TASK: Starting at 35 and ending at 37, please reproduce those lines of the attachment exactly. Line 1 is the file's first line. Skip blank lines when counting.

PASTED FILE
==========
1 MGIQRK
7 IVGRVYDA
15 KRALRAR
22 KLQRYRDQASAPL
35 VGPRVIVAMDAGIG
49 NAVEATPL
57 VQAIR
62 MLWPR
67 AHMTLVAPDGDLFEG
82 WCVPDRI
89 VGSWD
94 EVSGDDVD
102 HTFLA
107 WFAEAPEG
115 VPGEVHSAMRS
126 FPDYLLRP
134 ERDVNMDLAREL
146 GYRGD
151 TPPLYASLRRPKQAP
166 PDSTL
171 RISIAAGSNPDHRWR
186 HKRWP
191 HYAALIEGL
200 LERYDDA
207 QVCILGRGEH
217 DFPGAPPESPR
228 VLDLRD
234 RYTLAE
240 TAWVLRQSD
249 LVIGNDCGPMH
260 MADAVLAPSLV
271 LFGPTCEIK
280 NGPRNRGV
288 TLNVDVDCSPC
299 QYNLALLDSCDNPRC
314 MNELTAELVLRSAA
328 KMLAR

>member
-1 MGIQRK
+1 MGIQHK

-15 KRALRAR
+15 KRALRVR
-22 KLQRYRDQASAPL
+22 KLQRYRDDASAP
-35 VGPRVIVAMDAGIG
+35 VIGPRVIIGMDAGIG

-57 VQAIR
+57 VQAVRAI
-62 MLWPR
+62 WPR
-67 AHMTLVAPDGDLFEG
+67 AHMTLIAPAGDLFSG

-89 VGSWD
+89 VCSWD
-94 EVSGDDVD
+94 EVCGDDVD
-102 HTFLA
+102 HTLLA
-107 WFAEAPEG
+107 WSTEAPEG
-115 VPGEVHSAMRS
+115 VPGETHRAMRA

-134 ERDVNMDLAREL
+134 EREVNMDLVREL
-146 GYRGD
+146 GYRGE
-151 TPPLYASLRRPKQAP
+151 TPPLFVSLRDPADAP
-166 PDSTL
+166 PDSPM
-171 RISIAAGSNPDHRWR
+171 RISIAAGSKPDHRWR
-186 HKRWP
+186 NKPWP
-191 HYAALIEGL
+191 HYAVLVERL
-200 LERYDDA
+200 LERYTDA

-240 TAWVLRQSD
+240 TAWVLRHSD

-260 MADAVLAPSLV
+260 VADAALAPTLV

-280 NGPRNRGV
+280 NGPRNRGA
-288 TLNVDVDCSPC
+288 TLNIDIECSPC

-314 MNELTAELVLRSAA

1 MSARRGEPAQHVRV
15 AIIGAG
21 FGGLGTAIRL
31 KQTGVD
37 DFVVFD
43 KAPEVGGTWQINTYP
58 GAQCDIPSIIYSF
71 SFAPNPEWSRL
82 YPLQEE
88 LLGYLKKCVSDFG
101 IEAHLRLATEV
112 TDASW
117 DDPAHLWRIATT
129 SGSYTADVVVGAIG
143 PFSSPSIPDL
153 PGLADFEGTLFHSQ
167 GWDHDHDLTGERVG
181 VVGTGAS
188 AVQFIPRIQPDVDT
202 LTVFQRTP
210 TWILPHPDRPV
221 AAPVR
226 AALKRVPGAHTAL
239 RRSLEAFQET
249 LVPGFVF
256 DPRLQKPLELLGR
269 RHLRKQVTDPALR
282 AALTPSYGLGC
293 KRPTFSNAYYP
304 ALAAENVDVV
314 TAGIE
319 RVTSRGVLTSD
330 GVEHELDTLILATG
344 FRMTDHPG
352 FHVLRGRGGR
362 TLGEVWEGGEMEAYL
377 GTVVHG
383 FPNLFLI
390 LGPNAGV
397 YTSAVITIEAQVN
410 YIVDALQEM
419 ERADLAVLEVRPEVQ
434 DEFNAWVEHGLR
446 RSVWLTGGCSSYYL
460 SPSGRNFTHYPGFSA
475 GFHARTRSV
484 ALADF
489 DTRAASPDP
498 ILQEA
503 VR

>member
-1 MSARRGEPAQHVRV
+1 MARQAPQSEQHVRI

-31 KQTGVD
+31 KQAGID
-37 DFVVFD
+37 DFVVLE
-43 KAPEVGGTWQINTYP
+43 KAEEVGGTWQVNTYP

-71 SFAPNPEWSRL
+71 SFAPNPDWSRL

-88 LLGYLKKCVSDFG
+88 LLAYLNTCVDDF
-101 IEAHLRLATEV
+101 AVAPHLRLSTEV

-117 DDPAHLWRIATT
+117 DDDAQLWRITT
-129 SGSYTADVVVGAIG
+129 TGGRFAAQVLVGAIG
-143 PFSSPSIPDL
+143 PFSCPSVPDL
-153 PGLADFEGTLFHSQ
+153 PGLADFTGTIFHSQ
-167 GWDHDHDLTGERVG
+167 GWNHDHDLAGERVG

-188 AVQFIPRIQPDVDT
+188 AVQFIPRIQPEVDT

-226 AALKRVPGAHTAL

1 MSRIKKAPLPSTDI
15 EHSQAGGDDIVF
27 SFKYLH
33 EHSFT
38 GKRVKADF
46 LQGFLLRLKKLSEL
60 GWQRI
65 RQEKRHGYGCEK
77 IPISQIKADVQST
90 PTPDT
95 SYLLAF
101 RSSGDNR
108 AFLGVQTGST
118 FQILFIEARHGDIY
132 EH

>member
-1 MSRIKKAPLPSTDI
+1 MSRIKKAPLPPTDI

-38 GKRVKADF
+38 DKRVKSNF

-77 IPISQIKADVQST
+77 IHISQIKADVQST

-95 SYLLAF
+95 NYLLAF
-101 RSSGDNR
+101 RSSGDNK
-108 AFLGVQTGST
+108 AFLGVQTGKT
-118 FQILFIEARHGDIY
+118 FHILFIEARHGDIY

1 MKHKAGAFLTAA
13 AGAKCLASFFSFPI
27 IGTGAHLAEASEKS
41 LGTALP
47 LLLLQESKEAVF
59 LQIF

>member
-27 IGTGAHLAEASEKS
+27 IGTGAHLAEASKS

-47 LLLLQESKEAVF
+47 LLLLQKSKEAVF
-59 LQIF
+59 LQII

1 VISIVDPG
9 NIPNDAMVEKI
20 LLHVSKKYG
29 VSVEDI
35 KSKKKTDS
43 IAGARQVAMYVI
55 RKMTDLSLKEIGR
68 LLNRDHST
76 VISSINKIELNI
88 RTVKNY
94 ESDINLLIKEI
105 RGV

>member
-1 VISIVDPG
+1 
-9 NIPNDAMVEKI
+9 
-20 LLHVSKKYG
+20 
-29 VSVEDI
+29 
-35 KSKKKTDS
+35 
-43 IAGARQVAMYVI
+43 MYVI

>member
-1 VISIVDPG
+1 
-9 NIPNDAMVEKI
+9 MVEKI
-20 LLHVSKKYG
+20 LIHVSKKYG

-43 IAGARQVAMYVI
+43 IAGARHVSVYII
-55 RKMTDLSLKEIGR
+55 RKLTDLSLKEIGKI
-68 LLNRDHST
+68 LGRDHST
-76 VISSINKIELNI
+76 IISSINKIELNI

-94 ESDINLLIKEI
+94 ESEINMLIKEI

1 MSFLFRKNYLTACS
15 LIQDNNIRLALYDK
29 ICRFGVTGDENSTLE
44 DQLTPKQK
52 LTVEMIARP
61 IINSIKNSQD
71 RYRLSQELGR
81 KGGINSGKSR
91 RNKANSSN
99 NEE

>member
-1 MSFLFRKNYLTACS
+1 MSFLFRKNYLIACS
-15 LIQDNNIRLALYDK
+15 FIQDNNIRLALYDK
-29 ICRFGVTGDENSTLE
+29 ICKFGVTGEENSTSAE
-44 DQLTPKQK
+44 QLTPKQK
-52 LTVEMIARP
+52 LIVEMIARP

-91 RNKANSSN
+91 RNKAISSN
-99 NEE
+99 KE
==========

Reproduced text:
299 QYNLALLDSCDNPRC
314 MNELTAELVLRSAA
328 KMLAR